Prosecution, Witness No. 4 -- Blake Costa: A Marine who referred to himself as a "friend" of Laurean, Costa told the court he and Laurean hung out several times and that he even attended a "small barbecue" at the defendant's home. He testified that one day, Laurean called and asked Costa to meet him in a parking lot. Costa complied and testified that when he arrived, he got in Laurean's truck. The defendant, he told the court, proceeded to tell him that he had "consensual sex" with Ms. Lauterbach but was being charged with rape. Costa also said Laurean wanted to convince Ms. Lauterbach to move to Mexico, with the understanding that he would send her money as long as she stayed away. "She would be ... a deserter ad basically you're discredited as a Marine once that happens," Costa said. He also testified he told Laurean to seek civilian counsel regarding the situation. McNeil's cross-examination, again, did not take much time. At one point, he asked Costa what kind of Marine Laurean was, a question to which he replied, "He was a good Marine in our eyes."
Prosecution, Witness No. 5 -- Pamela Chavis: Chavis, an employee at the Camp Lejeune Base Exchange, told prosecutors she saw Laurean and Ms. Lauterbach shopping together many times, including one particular day, "near Christmas" 2007. She described Ms. Lauterbach as "pregnant and in uniform -- very pregnant." McNeil, during his cross-examination, confirmed that the store was large and that many people come in and out. He questioned Chavis on whether or not she could be sure the people she saw were the defendant and victim. Chavis said she was sure.
Prosecution, Witness No. 9 -- Roshaun Hames: Hames, a Greyhound bus ticket salesman, told jurors that he saw Ms. Lauterbach enter the station on Dec. 14 and asked her if she needed help. Ms. Lauterbach asked if she could leave her car in the parking lot. Hames testified that he assisted her in the purchase of a bus ticket from Jacksonville to El Paso, Texas. The bus ticket was for Dec. 15. Hames said Ms. Lauterbach told him that she was pregnant from someone at the base. He said she did not leave her car that day, but that he saw the blue car in the parking lot later on. When a photo of the car was admitted into evidence, Hames said the car was not parked as he remembered. Hames also said that Ms. Lauterbach told him that she was leaving the Marines because the Marine Corps "did her wrong." He described her as "a little distraught."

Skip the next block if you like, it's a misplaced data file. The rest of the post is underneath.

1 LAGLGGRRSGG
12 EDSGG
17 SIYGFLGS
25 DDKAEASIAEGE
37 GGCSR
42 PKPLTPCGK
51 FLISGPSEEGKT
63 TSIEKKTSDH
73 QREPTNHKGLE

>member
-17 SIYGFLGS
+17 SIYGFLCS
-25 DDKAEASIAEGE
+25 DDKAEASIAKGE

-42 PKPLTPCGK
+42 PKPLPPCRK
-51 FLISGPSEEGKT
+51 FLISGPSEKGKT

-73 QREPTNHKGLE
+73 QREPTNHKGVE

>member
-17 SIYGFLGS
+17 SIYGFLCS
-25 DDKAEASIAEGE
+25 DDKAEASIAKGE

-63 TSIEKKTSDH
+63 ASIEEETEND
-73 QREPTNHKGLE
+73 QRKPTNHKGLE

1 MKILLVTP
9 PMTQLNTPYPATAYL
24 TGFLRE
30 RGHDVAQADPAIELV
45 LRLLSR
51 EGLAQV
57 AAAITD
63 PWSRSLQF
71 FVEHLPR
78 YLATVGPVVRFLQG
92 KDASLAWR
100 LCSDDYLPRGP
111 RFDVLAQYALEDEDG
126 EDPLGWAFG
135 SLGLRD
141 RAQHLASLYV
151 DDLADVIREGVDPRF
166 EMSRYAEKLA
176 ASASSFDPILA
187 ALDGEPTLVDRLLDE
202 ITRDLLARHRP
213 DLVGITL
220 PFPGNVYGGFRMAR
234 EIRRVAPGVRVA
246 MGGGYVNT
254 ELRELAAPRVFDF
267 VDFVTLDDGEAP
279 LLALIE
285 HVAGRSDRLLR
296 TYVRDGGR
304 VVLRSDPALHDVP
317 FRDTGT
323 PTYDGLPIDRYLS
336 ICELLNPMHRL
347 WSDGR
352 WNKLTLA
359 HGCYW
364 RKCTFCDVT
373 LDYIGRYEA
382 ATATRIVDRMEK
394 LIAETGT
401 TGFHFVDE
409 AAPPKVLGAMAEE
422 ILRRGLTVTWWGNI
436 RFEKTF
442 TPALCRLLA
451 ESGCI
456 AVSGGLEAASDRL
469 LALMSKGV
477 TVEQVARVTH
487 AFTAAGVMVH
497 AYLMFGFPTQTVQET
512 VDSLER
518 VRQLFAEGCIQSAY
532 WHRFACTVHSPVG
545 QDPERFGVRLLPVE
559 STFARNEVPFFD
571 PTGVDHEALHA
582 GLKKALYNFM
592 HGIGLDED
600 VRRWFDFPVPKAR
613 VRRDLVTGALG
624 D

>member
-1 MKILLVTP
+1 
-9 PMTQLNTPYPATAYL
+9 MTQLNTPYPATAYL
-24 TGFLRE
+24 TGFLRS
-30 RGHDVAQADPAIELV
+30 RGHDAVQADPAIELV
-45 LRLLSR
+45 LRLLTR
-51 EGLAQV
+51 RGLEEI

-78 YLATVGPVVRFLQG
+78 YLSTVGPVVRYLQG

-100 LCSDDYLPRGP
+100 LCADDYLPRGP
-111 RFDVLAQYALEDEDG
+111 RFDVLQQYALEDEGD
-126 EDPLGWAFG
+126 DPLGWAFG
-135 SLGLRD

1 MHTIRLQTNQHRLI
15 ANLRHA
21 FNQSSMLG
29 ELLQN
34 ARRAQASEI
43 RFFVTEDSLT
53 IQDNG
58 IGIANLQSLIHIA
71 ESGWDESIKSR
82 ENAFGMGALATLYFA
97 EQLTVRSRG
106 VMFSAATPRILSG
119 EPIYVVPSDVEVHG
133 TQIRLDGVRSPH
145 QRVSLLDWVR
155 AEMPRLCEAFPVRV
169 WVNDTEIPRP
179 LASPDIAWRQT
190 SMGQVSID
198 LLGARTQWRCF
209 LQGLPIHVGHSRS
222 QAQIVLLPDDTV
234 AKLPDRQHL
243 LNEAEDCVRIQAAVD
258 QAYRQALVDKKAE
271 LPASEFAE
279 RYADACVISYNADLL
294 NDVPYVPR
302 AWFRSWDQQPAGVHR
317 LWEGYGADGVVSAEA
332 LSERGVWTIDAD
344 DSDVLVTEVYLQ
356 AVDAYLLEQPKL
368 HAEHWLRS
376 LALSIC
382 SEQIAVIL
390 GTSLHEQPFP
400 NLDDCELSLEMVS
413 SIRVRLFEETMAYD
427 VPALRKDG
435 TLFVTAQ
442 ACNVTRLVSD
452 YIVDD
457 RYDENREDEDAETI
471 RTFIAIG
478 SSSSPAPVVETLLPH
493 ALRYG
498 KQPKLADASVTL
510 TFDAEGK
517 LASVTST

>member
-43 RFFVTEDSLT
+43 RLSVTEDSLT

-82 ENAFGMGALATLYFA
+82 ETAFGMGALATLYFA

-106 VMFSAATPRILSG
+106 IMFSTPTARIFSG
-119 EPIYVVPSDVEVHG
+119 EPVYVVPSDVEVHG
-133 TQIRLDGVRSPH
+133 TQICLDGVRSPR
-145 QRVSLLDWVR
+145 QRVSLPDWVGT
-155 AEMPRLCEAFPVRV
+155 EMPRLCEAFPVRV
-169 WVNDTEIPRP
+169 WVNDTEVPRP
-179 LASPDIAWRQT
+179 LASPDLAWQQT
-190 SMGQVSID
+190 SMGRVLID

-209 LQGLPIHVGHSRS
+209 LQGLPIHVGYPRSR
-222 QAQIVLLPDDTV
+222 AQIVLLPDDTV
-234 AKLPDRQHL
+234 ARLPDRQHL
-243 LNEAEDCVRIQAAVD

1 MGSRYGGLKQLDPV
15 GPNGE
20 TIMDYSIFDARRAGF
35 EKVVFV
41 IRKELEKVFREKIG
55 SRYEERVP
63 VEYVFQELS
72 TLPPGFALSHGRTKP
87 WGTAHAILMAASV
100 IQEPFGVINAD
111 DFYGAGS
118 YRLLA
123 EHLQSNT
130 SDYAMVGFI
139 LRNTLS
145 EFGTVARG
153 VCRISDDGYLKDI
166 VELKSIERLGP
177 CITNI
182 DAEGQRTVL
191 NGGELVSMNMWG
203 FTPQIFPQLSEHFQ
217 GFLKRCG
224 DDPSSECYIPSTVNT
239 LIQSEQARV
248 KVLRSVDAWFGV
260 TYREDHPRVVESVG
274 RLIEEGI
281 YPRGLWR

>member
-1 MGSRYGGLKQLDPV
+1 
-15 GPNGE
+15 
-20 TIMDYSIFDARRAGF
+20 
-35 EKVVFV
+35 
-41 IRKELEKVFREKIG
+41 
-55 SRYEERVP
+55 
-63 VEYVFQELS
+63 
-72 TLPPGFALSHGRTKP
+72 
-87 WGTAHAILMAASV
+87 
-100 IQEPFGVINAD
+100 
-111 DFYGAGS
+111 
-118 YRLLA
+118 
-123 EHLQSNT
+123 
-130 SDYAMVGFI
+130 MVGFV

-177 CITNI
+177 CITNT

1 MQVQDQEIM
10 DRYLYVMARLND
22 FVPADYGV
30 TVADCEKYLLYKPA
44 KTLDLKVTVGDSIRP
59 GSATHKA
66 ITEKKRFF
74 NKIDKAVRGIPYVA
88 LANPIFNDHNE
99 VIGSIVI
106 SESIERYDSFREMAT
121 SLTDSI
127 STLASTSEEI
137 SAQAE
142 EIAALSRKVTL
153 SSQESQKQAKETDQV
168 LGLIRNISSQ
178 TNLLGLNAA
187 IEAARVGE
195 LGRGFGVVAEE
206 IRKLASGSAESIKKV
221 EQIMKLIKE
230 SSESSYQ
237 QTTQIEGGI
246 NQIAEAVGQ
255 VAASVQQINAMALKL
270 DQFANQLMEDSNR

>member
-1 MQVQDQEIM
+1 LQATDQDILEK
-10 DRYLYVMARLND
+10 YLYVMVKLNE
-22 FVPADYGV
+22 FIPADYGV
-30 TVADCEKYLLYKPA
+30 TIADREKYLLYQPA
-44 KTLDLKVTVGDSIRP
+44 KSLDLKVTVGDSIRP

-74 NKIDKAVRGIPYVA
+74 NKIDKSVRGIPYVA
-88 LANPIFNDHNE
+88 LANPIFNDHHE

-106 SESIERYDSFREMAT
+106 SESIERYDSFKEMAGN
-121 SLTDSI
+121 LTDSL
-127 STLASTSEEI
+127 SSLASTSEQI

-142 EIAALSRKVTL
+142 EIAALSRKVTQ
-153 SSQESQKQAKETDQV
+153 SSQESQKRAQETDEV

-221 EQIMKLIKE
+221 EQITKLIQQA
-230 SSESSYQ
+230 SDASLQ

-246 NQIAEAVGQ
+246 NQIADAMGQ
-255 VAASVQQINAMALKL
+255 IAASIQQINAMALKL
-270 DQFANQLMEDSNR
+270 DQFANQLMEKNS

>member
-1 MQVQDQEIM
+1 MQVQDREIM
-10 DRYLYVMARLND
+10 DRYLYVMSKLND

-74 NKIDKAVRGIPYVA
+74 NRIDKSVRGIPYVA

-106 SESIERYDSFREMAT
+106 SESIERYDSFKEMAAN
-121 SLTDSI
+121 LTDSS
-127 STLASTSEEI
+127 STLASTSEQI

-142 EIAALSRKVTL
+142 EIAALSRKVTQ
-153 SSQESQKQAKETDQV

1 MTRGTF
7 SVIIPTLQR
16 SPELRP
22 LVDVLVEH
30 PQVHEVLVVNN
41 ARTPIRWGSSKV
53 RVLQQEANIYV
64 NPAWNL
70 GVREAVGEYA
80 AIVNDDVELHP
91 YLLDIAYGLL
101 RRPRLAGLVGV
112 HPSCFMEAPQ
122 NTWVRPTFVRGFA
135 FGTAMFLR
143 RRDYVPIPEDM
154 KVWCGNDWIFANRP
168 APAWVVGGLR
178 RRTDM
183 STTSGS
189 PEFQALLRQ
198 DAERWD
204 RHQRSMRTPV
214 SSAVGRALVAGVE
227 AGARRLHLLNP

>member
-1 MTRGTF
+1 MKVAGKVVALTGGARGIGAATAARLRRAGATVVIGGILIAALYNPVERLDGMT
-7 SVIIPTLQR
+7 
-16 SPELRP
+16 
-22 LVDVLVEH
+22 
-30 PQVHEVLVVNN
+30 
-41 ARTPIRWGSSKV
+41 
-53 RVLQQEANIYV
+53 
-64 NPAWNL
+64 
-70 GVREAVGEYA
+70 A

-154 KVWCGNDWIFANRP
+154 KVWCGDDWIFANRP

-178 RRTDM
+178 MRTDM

Prosecution, Witness No. 10 -- Kim Bucek: Ms. Bucek, the owner of a child care facility where Laurean's child attended said that Laurean usually deopped off his daughter and his wife picked her up. The state entered into evidence the sign-in and sign-out sheets from the day care from Dec. 6 through Dec. 14. On Dec. 6, Ms. Bucek said she arrived at 6:45 a.m. and left work after 5 p.m. during which Cesar Laurean both dropped off and picked up his daughter. On Dec. 14, she said she arrived at the day care at 6:50 a.m. and departed at 5:20 p.m., during which Laurean's wife signed their daughter in and out that day. She explained that Laurean usually brought the child in the early morning, but that beginning in Januray 2008, Mrs. Laurean began bringing the child to the center and she no longer saw Laurean. She reported that Mrs. Laurean continued to come to the day care for several months after the news of Lauterbach's death was reported by the media.